Larry Dandridge

Four types of VA compensation benefits continued


Last week’s article in The Island News on veterans’ benefits gave an overview of the four types of VA Compensation Benefits. This week’s article is part two of that article series and will cover in detail VA Disability Compensation.

Make sure you use a VA-Accredited Veterans Service Officer (VSO), a VA-Accredited Attorney, or VA-Accredited Claims Agent to help you file a claim for Disability Compensation.

According to the VA Disability Compensation webpage (https://www.va.gov/disability/), VA disability compensation (pay) offers a monthly tax-free payment to veterans who got sick or injured while serving in the military and to veterans whose service made an existing condition worse. Veterans may qualify for VA disability benefits for physical conditions (like a chronic illness or injury) and mental health conditions (like PTSD) that developed before, during, or after service.

Eligibility requirements

Last week’s article covered the eligibility requirements for VA Disability Benefits. Read about eligibility in last week’s article and at https://www.va.gov/disability/eligibility/.

How can a veteran file a VA Disability Claim?

Follow these steps.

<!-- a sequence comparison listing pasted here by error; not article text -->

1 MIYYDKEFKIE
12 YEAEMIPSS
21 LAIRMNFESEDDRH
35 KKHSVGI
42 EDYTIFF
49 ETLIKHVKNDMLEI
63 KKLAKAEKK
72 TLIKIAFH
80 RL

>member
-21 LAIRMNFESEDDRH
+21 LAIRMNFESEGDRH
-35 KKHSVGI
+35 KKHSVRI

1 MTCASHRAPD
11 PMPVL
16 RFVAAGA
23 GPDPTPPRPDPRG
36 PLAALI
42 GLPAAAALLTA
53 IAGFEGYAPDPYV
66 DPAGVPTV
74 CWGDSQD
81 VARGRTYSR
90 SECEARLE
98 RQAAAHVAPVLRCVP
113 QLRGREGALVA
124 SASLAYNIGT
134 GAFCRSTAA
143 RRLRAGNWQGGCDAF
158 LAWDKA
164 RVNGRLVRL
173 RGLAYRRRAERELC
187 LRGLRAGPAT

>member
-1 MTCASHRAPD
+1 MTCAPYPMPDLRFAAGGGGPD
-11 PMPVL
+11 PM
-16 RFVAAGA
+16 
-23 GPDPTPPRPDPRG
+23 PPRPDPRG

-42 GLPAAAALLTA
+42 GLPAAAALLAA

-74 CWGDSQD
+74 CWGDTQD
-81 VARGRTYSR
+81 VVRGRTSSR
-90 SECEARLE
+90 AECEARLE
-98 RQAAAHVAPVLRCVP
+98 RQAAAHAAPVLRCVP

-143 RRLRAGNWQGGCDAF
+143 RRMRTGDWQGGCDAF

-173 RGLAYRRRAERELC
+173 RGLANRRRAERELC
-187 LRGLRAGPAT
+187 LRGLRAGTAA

STEP 1: Read about how to file a claim at https://www.va.gov/disability/how-to-file-claim/.

STEP 2: Read the information on the VA’s Intent To File A VA Claim page at http://bit.ly/3Rzq8Qk.

STEP 3: Submit an Intent to File. When a veteran does this, they may be able to get retroactive payments (compensation that starts at a point in the past). This is because the veteran’s claim start date for benefits will be earlier than the date the veteran files their claim.

Veterans can submit their Intent to File either by starting their disability application online or if a veteran plans to file a claim by mail or in person for disability, pension, or DIC benefits and they want to notify the VA of their intent to file, they must call the VA or submit a separate form. The options for submitting the form include:

Veterans can call the VA at 800-827-1000 Monday through Friday, 8 a.m. to 9 p.m.

Veterans can submit an Intent to File a Claim for Compensation and/or Pension, or Survivors Pension and/or DIC (VA Form 21-0966). Veterans can download the form at http://bit.ly/3W9mzlP. Mail the form to the Department of Veterans Affairs, Claims Intake Center, PO Box 4444, Janesville, WI 53547-4444.

Veterans can turn in their Intent to File form to a VA regional office near them or they can get help from a trained professional called a VA-accredited representative. Veterans can find the nearest VA Regional Office at http://bit.ly/3BpjKET. Read about and find a VA-accredited Representative (Veterans Service Officer “VSO”, Lawyer, and Claims Agent) at http://bit.ly/3enmCdG. You can find a list of each SC County Veterans Services Offices at http://bit.ly/3qbLVSL.

Veterans have one year after submitting an Intent to File Form to file the claim or the Intent to File expires.

STEP 4: Gather any evidence (supporting documents) you will need to submit to the VA when you file your claim. That evidence might include a copy of your DD214, your military service records, your military medical records, your VA medical records, your civilian medical records, accident report, incident report, Officer or Enlisted Evaluation Report, Line of Duty Investigation, photographs, lay (buddy) witness statements, and other documents.